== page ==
Children and teens have been bullied by their school peers for centuries. However, these days peer harassment has reached a new level of meanness that is alarming and potentially dangerous. The impact of bullying on both the instigator and victim can be devastating for young children and teens well into their adult years. The key to avoiding this is to teach children how to respectfully communicate their thoughts and identify their emotions early on.
At Soaring Wings, our Education for Peace curriculum focuses on developing the emotional and mental health of young minds and hearts from the moment they start school with us. By the time our students are ready to graduate they have formed a clear and effective way to express their thoughts and emotions with their teachers, family members, and friends.
Montessori’s Education for Peace Curriculum
Peaceful living skills are taught throughout the curriculum from learning to greet each other in the morning, to serving a snack gracefully to celebrating the cultures of the world our students learn etiquette and respect. Our conflict resolution process is used daily in all classes.
- Toddlers (1 ½ to 3 years): As your toddler’s concept of self expands to include the awareness of others it is vital that parents and teachers model and reinforce kindness towards others, and that your child knows how to recognize and healthily express their emotions.
- Early Childhood (3 to 5 years): At this age social skills have begun to develop along with the use of the class peace object. When a problem arises one child holds the object, which may be a feather, stone or stick, and speaks from her heart. The other child must listen until the object is passed to him. The object is passed back and forth until a solution is reached. At first teachers supply phrasing such as, “I didn’t mean to make you sad” or “May I use the crayon when you are done?” By about the age of five children are independent in their use of the peace object.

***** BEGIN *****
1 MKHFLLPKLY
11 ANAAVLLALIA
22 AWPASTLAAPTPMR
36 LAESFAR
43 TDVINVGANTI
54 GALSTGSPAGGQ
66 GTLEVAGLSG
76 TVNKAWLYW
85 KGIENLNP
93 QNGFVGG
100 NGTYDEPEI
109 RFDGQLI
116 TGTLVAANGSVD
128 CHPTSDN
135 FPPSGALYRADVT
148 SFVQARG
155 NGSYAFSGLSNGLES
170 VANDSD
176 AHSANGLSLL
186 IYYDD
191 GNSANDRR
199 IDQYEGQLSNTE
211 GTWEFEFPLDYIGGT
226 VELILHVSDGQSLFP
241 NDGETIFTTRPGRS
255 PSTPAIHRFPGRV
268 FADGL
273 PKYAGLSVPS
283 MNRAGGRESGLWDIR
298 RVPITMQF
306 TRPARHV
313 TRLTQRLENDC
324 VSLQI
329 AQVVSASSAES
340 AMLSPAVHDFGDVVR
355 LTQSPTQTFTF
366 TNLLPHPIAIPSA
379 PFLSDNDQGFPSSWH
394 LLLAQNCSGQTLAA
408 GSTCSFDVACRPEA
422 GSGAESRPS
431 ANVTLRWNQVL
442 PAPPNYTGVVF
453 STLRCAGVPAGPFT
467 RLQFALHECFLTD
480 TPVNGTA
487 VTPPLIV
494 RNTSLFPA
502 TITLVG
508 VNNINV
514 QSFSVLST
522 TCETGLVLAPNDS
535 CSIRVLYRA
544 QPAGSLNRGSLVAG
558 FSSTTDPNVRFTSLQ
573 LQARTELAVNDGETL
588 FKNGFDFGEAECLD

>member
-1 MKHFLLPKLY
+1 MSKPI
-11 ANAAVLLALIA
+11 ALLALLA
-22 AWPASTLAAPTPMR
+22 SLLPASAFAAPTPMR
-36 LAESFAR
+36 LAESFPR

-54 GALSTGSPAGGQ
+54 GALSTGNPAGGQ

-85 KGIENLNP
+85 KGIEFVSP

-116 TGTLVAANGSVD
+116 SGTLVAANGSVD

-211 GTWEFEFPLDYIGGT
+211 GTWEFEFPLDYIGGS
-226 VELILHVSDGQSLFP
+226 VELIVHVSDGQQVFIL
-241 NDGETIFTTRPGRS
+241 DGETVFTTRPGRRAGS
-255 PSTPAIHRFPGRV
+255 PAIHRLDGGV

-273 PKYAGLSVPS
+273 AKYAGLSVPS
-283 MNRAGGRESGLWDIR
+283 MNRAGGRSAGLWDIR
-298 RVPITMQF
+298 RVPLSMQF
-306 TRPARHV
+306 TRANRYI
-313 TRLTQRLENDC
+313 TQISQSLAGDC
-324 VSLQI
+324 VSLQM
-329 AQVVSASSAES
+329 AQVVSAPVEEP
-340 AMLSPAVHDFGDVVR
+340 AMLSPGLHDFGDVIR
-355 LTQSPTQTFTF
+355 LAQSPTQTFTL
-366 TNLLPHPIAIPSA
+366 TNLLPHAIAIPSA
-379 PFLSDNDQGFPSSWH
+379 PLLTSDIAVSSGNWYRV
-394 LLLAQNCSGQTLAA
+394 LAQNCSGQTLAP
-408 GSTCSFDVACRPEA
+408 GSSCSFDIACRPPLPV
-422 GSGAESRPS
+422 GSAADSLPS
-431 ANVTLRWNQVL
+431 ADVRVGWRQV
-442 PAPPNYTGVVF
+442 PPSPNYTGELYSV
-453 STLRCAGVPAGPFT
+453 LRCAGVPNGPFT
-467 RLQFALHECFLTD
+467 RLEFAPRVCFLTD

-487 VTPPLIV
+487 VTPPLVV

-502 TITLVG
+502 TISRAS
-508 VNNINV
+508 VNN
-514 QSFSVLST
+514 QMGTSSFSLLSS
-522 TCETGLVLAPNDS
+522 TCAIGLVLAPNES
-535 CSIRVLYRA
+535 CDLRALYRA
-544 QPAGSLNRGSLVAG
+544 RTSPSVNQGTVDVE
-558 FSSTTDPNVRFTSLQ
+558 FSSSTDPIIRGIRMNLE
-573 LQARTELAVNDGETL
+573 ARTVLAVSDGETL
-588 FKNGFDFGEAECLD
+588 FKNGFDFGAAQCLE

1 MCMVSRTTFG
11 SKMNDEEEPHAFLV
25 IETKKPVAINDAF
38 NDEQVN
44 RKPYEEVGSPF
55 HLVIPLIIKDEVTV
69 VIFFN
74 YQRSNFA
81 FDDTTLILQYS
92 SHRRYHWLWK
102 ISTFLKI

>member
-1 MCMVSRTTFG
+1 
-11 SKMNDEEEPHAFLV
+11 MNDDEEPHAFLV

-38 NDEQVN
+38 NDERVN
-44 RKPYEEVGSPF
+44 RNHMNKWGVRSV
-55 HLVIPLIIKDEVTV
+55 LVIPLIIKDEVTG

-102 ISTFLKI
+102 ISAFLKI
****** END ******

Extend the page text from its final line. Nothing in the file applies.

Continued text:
- The Elementary classroom (5 to 10 years): All Montessori’s Elementary classrooms feature a peace corner which is a lovely place to read or write or think. These students use the class peace object to share their thoughts and feelings every day – a process called “emotional literacy”. They are able to discuss problems with others and often resolve issues without having to hold a concrete peace object, but just by listening to and acknowledging each others’ feelings and taking turns expressing their emotions.
Preparing Young Children to Communicate Effectively as Teens & Adults
By the time our graduates transition to their next school they are independent in recognizing and working through problems. Our “education for peace” curriculum has much to do with this, but there are other important techniques to consider:
- Brain research indicates that children need lots of real world face to face experiences in order to learn empathy. They need to experiment with what works and what doesn’t.
- Be wary of using 2-dimensional impersonal experiences to educate children such as placing them in front of too many screens – baby toys with screens, tv screens, computer screens, video games, movies and eventually email, texting and online social networking – inhibits the brain’s ability to develop social skills. Children are watching movies in the kitchen, in the bedroom, in cars and on airplanes instead of interacting with family and friends. Looking at screens detracts from developing basic understanding of the physical world, as well as motor and social development.
Somehow we’ve always known that playing outside, avoiding electronic toys and developing personal relationships are important parts of child raising. Remember your mom saying, “Go ride your bike”, “Turn off that tv” and “Go play with your brother”? Now we know why!
Duna Strachan, AMS
Soaring Wings International Montessori School
Park City, Utah USA